Pierre Ravaille and his brothers Jean-Marc and Xavier (represented by the cool three-fish logo on the label) are the men behind this storied Languedoc domaine on the slopes of the Pic Saint Loup. Their family has owned this property for more than a thousand years. Tour de Pierres is a bottle that captures all of the soil types represented in their landholdings—a “tour of their stones,” if you will. Thanks to biodynamic viticulture combined with high-altitude vineyards (cool evening temperatures and winds even in summer), the Ravaille brothers’ wine is refreshing and vibrant despite its southerly roots. This bottling represents one of the best values, pound for pound, in our entire book.
Mostly Syrah grown organically in pure schist, vinified whole-cluster in cement tanks and punched down with wooden jousts, then aged for two years in ancient wood, Jadis is Syrah done Didier Barral’s way. You can’t simply call it natural or non-interventionist, because Didier intervenes in the vines more than most people do—constantly thinking and experimenting with techniques that harness nature’s inherent ecosystem and attempting to grow the most perfect grapes possible to support his hands-off regimen in the cellar. Didier doesn’t add anything to his fermented juice—you can smell and taste that this wine was produced on a living, breathing farm, deep in the French countryside. It has not been inoculated or pasteurized to protect it from the vagaries of the outside world. Store and serve cool.
The oxidative, fortified winemaking tradition of the northwestern Mediterranean is quickly becoming a lost art. The Roussillon, a large part of which is French Catalonia, was historically a very important production area for this style of wine. These wines were for seafaring men, as the wine doesn’t spoil under even the most extreme conditions. The tradition is alive and well at La Tour Vieille, in the ancient port town of Collioure near the Spanish border. Vincent Cantié produces this Banyuls, named after another nearby port, from ripe Grenache whose fermentation is arrested by distilled spirits; the resulting wine is sweet and fruity with about 16 percent alcohol. It is best consumed as a digestif, with chocolate desserts, or in the midst of a mighty gale many miles offshore.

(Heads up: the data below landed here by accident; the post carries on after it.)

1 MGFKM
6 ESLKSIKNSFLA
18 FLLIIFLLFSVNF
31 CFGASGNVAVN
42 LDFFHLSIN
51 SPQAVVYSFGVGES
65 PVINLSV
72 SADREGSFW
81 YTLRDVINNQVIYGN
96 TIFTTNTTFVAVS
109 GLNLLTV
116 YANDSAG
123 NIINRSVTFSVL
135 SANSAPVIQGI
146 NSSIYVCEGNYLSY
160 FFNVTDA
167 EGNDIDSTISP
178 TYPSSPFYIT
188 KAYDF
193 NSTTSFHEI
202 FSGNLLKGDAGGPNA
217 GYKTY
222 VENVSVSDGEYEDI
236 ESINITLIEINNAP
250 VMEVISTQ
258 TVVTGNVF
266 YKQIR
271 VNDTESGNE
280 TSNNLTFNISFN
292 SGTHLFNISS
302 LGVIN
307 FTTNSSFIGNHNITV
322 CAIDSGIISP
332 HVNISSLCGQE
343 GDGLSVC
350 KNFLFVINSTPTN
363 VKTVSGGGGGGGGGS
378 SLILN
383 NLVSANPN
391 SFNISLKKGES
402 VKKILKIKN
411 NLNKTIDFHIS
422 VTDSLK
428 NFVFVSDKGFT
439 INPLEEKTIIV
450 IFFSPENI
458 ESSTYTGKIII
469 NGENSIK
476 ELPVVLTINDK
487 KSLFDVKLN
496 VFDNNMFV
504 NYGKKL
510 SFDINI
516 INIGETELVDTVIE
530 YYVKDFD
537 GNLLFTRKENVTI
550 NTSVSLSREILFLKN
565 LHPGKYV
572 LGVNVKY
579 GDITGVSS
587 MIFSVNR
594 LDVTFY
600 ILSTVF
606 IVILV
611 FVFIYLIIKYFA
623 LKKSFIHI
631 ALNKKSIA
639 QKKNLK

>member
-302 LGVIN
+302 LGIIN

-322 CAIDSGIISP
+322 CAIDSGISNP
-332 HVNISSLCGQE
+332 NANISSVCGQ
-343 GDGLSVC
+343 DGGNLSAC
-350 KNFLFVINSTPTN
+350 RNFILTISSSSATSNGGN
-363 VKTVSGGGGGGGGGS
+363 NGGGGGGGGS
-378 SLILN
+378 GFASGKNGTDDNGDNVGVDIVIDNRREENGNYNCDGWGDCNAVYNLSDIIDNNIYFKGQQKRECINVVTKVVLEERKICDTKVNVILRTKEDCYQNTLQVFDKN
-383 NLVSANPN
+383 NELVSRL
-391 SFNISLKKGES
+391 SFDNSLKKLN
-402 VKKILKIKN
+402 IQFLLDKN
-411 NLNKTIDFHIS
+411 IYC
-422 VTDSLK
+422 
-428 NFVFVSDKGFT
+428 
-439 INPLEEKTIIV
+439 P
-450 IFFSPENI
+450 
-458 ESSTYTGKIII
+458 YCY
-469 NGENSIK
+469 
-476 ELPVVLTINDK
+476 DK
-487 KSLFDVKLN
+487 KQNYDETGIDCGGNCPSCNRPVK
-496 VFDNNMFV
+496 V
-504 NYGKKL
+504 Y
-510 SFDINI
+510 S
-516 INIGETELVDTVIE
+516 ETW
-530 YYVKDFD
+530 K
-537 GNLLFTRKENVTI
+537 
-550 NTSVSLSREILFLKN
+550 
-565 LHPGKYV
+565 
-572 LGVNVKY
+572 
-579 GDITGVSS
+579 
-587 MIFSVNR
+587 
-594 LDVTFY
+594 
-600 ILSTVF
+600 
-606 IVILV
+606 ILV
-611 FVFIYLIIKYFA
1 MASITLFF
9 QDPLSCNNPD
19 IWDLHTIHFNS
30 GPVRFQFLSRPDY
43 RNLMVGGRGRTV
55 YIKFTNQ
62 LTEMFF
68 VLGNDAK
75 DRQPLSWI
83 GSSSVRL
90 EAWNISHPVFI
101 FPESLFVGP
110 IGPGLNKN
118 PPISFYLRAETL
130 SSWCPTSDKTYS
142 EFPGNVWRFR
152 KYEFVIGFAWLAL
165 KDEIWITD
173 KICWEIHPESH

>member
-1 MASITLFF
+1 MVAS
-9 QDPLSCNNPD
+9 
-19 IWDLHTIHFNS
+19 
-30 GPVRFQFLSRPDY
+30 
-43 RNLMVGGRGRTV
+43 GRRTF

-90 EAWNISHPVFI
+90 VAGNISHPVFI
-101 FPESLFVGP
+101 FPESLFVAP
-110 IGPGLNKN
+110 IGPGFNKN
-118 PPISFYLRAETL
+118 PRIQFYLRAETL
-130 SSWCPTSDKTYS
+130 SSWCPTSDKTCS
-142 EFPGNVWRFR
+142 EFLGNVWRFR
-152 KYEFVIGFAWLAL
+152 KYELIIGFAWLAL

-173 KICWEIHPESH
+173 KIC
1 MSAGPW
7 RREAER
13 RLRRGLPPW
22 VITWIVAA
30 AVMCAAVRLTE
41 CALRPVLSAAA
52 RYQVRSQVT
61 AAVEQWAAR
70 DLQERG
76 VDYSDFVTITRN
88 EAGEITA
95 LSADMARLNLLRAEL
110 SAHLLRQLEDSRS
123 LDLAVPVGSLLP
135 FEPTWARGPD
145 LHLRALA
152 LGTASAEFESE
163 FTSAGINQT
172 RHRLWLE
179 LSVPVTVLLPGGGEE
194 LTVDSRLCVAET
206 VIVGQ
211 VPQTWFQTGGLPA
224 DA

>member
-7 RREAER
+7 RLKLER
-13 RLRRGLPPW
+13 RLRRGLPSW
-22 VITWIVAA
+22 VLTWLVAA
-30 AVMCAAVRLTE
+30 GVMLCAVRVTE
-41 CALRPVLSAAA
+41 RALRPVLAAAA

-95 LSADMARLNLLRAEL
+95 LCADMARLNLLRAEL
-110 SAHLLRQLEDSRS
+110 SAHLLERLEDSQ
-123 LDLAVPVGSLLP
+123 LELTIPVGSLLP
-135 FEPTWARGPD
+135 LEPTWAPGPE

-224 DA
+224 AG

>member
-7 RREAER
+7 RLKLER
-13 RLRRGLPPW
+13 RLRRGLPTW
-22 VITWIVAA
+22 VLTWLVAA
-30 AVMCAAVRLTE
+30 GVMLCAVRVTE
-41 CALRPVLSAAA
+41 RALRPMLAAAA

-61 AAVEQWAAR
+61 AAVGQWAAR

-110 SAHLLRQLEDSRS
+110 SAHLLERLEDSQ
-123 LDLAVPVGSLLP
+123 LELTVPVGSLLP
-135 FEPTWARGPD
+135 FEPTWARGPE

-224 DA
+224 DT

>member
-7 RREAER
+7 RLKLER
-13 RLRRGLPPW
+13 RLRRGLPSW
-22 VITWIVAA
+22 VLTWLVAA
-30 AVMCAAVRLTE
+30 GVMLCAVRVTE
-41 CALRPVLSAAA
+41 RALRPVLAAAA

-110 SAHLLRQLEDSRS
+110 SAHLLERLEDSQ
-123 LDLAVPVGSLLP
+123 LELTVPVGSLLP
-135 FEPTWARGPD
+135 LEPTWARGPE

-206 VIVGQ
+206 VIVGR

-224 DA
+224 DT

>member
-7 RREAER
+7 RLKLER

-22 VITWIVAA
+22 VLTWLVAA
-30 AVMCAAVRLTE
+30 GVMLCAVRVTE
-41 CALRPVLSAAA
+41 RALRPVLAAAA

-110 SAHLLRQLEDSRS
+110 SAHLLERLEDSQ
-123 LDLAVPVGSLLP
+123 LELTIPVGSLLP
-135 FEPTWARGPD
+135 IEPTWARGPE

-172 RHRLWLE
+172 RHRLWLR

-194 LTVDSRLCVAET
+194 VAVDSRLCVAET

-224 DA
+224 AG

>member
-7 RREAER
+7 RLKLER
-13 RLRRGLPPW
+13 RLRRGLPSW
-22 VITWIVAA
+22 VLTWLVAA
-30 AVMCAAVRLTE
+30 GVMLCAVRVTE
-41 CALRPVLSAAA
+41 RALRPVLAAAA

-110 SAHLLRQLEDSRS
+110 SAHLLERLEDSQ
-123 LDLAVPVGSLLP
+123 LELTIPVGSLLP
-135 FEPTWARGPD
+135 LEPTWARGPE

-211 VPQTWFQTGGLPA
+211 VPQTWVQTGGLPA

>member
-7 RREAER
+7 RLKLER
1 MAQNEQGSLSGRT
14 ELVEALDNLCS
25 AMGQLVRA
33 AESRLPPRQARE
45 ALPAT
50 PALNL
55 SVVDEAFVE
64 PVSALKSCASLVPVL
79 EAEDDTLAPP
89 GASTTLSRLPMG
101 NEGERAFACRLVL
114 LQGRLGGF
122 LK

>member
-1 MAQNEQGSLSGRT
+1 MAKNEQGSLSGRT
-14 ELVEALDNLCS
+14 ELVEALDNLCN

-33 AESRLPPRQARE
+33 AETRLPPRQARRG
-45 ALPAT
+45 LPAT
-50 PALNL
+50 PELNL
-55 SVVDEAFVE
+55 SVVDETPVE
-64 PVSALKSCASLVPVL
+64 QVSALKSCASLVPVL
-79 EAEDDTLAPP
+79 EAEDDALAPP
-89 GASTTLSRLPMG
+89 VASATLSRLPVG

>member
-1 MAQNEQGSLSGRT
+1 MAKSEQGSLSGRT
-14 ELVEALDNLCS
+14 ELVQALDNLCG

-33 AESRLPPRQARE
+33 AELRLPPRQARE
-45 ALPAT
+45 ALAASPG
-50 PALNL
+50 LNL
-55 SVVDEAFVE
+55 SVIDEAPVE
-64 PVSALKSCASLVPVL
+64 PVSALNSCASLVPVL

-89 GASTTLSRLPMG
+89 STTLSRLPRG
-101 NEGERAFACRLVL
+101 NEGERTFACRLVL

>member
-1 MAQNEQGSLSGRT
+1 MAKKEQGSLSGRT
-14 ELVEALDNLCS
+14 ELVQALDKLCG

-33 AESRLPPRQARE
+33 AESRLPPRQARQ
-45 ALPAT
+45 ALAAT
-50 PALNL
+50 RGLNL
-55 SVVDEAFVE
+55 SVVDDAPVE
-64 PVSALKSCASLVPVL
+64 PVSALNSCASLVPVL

Drinking distilled spirits, beer, coolers, wine and other alcoholic beverages may increase cancer risk, and, during pregnancy, can cause birth defects. For more information go to www.P65Warnings.ca.gov/alcohol
Many food and beverage cans have linings containing bisphenol A (BPA), a chemical known to cause harm to the female reproductive system. Jar lids and bottle caps may also contain BPA. You can be exposed to BPA when you consume foods or beverages packaged in these containers. For more information, go to www.P65Warnings.ca.gov/bpa